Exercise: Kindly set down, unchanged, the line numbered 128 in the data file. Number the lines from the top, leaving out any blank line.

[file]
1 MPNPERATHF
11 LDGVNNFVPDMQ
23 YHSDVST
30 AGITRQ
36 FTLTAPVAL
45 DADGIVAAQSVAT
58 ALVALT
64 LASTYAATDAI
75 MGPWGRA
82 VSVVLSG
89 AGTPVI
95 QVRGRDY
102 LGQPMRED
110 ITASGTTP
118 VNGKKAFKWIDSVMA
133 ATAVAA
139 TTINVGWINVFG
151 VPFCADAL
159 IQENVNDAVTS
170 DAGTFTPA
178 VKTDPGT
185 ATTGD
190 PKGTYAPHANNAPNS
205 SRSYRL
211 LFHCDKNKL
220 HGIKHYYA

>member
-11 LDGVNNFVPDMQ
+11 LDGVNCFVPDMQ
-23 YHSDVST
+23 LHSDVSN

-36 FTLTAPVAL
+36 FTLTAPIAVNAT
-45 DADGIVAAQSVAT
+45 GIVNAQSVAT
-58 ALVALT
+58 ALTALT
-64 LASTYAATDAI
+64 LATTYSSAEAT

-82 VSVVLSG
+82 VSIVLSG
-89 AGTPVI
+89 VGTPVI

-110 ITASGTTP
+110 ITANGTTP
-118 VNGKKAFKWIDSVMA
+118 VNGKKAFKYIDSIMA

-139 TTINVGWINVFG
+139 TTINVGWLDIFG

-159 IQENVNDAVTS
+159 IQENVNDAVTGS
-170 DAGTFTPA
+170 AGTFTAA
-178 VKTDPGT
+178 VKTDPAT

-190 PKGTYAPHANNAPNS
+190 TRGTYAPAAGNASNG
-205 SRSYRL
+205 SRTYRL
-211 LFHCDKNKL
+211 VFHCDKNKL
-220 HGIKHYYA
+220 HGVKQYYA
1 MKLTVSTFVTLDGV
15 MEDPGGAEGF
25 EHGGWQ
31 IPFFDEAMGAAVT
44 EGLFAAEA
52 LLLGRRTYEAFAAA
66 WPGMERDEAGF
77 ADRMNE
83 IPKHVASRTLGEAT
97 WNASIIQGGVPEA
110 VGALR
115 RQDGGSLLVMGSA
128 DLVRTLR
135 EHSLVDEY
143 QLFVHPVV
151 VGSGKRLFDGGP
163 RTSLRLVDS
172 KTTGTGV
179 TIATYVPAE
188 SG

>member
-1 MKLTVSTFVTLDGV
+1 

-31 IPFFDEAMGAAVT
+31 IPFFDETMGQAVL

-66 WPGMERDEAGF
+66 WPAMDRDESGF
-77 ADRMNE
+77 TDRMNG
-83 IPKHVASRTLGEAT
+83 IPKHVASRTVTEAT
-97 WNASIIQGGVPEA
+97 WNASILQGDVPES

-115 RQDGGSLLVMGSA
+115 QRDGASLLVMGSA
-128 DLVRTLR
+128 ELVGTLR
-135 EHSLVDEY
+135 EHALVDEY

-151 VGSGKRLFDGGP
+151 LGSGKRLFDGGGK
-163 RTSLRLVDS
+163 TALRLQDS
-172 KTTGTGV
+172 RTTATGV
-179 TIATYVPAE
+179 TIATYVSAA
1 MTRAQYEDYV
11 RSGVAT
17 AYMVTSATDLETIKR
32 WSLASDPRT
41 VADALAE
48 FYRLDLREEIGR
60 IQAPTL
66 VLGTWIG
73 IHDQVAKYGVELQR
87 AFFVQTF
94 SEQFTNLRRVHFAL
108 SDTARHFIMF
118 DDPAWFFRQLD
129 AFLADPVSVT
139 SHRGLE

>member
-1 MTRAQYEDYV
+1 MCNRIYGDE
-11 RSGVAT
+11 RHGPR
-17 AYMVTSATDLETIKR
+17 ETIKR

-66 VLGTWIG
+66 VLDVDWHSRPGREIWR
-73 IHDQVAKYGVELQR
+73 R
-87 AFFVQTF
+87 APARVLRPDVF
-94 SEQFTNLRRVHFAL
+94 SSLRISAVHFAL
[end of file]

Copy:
+1 MCNRIYGDE